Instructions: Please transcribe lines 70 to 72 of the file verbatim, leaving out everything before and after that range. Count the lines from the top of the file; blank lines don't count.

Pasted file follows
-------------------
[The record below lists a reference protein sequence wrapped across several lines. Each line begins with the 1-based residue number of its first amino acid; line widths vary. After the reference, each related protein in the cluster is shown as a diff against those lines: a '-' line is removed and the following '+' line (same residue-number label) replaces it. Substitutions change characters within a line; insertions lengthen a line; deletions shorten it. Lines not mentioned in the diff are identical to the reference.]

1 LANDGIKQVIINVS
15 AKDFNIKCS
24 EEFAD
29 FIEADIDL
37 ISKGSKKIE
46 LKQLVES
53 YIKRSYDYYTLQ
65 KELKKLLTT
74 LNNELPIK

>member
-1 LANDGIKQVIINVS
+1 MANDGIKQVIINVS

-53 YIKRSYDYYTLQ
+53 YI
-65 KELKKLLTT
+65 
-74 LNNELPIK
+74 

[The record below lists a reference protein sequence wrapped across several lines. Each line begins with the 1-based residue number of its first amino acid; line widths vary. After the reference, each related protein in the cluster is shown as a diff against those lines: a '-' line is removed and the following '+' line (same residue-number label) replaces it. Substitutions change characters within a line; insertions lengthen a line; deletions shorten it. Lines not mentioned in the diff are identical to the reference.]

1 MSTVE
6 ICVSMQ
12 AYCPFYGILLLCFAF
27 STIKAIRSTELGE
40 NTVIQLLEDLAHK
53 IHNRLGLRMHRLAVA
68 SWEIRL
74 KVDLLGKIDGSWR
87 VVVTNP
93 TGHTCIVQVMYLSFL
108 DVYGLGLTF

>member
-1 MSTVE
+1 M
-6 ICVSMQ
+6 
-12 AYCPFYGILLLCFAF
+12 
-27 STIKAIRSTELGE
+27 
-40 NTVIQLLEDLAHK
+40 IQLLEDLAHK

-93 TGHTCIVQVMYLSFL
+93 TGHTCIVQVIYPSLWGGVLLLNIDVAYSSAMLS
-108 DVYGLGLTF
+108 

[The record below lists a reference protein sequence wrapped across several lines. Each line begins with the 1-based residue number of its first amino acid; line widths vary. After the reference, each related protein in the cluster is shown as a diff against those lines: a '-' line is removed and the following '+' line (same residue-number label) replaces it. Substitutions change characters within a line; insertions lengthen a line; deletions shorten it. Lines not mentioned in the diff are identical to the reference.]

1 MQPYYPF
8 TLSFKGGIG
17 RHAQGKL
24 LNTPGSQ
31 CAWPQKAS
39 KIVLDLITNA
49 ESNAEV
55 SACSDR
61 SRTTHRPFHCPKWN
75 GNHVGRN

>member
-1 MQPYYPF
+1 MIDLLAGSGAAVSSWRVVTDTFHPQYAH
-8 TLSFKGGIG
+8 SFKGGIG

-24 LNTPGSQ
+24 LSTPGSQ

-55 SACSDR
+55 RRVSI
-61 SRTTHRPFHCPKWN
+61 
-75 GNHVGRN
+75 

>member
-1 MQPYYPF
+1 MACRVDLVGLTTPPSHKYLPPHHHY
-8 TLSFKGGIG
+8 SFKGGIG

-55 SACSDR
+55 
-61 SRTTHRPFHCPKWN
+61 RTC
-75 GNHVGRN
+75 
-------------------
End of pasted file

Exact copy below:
+75 

>member
-1 MQPYYPF